Coordinated Efforts on Twitter to Interfere in the U.S. Presidential Election Are Likely Foreign
Oct 8, 2020
This report, the second in a series on information efforts by foreign actors, describes what appears to be an instance of election interference on Twitter using trolls (fake personas spreading a variety of hyperpartisan themes) and superconnectors (highly networked accounts that can spread messages effectively and quickly). The report describes the methods used to identify the questionable accounts and lists recommendations for response.
Tools for Detecting Online Election Interference
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Given past threats to U.S. elections, it is possible that foreign actors will again try to influence the U.S. political campaign season of 2020 via social media. This report, the second in a series on information efforts by foreign actors, lays out the advocacy communities on Twitter that researchers identified as arguing about the election. It goes on to describe what appears to be an instance of election interference in these communities using trolls (fake personas spreading a variety of hyperpartisan themes) and superconnectors (highly networked accounts that can spread messages effectively and quickly). Although the origin of the accounts could not be identified definitively, this interference serves Russia's interests and matches Russia's interference playbook. The report describes the methods used to identify the questionable accounts and offers recommendations for response.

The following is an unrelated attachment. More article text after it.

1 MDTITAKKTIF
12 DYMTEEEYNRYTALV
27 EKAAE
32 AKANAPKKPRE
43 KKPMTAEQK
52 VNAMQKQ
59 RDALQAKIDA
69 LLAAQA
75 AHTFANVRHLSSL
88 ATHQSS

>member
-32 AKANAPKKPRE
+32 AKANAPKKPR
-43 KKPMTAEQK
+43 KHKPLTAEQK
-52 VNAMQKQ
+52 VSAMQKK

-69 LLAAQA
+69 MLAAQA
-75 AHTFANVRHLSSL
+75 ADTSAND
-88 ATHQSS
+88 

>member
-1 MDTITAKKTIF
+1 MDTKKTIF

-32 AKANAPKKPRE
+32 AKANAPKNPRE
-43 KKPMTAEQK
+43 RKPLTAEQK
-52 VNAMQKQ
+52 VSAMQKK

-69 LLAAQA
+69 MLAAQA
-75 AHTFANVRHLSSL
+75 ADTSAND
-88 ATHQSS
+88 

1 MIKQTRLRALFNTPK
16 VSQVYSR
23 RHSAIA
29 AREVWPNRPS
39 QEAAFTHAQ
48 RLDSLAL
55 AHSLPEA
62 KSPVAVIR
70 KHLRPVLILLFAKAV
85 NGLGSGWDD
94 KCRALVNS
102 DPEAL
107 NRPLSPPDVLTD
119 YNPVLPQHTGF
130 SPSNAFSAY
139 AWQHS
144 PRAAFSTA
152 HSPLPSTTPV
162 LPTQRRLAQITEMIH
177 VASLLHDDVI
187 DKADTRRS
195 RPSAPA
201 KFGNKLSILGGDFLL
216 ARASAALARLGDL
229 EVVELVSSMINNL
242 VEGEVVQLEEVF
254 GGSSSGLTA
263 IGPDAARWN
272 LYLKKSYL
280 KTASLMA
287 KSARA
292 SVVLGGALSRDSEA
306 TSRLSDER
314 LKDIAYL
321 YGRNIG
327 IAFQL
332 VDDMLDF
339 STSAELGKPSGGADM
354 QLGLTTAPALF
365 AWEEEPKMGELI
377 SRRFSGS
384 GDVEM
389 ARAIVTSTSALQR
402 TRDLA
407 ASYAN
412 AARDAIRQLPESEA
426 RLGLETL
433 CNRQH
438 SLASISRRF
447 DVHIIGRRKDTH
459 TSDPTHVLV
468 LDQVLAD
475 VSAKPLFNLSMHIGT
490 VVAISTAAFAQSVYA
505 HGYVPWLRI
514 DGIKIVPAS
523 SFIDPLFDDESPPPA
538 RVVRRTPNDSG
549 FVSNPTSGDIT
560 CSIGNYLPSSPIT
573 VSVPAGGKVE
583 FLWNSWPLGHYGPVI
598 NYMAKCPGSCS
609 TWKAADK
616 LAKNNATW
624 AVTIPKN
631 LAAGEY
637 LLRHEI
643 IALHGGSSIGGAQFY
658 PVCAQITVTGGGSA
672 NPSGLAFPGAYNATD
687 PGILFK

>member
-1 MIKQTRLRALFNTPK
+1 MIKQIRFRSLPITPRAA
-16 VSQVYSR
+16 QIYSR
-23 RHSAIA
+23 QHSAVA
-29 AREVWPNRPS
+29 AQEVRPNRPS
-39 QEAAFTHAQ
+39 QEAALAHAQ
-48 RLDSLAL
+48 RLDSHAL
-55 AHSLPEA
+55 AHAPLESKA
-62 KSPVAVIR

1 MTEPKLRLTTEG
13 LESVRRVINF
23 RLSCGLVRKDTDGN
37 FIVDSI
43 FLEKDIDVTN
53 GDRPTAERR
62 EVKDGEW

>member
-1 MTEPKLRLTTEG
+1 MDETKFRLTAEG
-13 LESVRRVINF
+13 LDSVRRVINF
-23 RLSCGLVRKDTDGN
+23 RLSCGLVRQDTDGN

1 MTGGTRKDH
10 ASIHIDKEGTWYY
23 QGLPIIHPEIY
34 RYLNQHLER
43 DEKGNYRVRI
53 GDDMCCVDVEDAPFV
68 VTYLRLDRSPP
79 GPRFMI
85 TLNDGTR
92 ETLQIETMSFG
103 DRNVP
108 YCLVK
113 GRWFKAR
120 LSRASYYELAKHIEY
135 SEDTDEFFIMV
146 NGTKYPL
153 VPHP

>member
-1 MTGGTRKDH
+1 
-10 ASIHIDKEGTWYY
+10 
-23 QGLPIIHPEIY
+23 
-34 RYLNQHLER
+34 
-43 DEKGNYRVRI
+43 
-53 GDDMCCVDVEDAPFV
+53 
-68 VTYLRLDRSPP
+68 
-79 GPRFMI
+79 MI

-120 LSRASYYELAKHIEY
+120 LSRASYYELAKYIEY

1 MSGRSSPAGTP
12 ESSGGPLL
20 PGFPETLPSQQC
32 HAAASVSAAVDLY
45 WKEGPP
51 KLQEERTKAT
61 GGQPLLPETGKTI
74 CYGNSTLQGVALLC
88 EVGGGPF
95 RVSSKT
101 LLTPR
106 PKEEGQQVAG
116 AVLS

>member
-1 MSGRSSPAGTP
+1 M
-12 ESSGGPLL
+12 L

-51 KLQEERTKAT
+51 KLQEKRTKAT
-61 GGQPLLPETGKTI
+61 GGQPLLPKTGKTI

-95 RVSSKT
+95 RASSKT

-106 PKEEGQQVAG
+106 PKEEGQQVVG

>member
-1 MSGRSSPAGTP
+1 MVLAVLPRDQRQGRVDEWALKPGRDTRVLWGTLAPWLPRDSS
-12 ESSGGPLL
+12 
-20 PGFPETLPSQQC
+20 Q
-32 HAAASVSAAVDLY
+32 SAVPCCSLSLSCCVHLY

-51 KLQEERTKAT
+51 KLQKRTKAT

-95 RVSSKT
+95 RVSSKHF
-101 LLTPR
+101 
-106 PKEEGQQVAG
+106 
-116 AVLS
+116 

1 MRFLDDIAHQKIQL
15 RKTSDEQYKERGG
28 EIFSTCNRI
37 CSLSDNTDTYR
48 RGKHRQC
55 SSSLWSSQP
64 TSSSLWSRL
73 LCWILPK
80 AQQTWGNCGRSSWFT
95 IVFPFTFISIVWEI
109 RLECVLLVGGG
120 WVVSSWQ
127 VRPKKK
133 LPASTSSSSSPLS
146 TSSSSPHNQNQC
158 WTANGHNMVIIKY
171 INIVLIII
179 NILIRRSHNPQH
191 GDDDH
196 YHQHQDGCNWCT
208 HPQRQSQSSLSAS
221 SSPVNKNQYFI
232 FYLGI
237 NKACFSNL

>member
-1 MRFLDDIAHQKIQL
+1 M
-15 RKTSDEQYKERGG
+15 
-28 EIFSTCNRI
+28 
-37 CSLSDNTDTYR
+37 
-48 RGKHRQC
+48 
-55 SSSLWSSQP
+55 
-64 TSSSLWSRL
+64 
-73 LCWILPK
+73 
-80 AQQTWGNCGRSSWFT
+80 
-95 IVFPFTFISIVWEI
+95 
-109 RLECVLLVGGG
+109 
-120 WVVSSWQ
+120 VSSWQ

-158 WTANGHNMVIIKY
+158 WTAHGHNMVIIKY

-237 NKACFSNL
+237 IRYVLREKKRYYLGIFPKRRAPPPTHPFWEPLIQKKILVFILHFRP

This research was sponsored by Cal OES and conducted within the International Security and Defense Policy Center of the RAND National Security Research Division (NSRD).
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